4. Frances Vandre, ("Vandre"), a municipal employe employed by the District, resides at 751 Oak Drive, Jefferson, Wisconsin. She is in the bargaining unit represented by the Association. Vandre commenced her employment with the District in 1989 as an instructor of students with emotional disabilities ("E.D.") at Jefferson High School. During the 1994-1995 school year she had three full-time E.D. students in her self-contained classroom and about another 17 or so E.D. students she also taught during the day. Vandre has held the several Association offices, including the office of vice-president in 1992-93; president and negotiations team member 1993-94; vice-president and chief negotiator, 1994-95; and vice-president 1995-96. Vandre also picketed during the 1994-1995 contract negotiations, at which time she told various School Board members that they should be ashamed of writing a letter which was critical of teachers. She in 1995 at one point also interrupted a Board member at a School Board meeting and has engaged in other union activities such as calling a District negotiator a liar and then walking out of the room. The District throughout this time was aware of Vandre's union activities.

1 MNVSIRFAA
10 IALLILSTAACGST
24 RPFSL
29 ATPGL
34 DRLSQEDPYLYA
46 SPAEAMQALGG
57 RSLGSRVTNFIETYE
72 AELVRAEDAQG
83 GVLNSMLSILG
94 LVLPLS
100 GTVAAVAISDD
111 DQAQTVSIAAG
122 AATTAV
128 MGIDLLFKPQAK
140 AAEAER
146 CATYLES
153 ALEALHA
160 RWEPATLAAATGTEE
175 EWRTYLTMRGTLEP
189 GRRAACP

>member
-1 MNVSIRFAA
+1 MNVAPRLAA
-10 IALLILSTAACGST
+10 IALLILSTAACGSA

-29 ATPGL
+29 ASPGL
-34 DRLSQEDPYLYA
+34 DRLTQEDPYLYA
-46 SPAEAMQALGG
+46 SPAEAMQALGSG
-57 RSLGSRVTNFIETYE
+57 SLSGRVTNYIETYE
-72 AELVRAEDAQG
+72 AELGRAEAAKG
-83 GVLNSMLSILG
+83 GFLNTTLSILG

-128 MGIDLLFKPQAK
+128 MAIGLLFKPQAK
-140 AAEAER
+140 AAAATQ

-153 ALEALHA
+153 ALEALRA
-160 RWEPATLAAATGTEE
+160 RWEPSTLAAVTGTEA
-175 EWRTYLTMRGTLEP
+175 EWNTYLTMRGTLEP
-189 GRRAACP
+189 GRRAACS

5. Shortly before the beginning of the 1995-96 school year, Bev Schmid quit her employment with the District as an E.D. teacher at the Jefferson Middle School. The District on August 14, 1995, posted a notice for an E.D. teacher at the Jefferson Middle School and Assistant Superintendent of Instructional Services Palomba and Jefferson Middle School Principal Pomeranski subsequently interviewed three candidates for that position on September 6, 1995.